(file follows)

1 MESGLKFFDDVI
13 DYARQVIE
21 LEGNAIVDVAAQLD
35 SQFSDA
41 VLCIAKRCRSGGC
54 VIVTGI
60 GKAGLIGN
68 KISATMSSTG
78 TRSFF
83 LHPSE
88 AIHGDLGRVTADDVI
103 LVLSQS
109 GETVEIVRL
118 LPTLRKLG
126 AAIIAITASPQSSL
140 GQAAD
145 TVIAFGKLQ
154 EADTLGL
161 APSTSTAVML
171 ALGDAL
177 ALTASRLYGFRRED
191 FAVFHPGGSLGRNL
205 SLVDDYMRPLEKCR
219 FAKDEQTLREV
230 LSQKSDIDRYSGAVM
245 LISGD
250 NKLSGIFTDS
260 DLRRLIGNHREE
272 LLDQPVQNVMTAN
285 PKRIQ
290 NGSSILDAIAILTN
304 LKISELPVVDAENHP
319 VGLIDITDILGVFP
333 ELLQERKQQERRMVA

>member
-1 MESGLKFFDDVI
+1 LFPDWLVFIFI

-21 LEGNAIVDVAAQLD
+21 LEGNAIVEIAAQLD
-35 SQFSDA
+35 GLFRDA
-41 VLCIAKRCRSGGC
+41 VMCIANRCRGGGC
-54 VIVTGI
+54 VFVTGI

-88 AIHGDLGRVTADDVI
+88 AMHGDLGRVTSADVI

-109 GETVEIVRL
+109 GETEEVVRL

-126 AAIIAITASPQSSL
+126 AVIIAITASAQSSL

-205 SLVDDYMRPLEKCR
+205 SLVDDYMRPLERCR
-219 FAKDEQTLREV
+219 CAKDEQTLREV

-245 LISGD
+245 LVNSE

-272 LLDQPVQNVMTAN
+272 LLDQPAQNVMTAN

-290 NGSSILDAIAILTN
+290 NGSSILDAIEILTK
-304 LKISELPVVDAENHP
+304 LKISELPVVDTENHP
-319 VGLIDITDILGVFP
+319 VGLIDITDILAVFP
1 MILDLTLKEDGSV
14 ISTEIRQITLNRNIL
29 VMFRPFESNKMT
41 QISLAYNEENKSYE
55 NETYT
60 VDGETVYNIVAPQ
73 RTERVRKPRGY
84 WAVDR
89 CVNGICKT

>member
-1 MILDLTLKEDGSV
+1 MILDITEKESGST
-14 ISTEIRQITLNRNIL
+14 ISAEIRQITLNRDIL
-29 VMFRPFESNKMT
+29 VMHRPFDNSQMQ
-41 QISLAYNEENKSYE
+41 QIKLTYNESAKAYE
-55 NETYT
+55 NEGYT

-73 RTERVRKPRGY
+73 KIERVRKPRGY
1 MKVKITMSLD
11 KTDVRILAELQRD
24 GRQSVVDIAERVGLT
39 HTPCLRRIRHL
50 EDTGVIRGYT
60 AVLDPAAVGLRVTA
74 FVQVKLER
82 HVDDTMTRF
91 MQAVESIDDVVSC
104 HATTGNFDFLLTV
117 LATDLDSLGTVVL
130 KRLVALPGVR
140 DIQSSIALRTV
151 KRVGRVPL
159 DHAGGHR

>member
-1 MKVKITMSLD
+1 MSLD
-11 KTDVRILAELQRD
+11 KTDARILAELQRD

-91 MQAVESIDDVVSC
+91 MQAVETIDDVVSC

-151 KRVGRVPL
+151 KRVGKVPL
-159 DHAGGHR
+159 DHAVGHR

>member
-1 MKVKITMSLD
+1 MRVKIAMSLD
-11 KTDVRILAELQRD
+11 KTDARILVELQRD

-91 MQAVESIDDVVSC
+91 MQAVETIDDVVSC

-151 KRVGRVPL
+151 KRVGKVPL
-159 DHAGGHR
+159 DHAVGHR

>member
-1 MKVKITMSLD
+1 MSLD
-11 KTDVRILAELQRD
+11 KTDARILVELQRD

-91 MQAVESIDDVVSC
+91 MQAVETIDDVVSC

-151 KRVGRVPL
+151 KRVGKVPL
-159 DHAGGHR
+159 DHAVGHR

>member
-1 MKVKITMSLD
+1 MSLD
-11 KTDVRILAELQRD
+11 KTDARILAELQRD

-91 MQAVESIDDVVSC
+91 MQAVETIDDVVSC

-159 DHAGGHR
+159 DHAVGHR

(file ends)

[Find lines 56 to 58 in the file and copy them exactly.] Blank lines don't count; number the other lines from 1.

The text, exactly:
-245 LISGD
+245 LVNSE

-272 LLDQPVQNVMTAN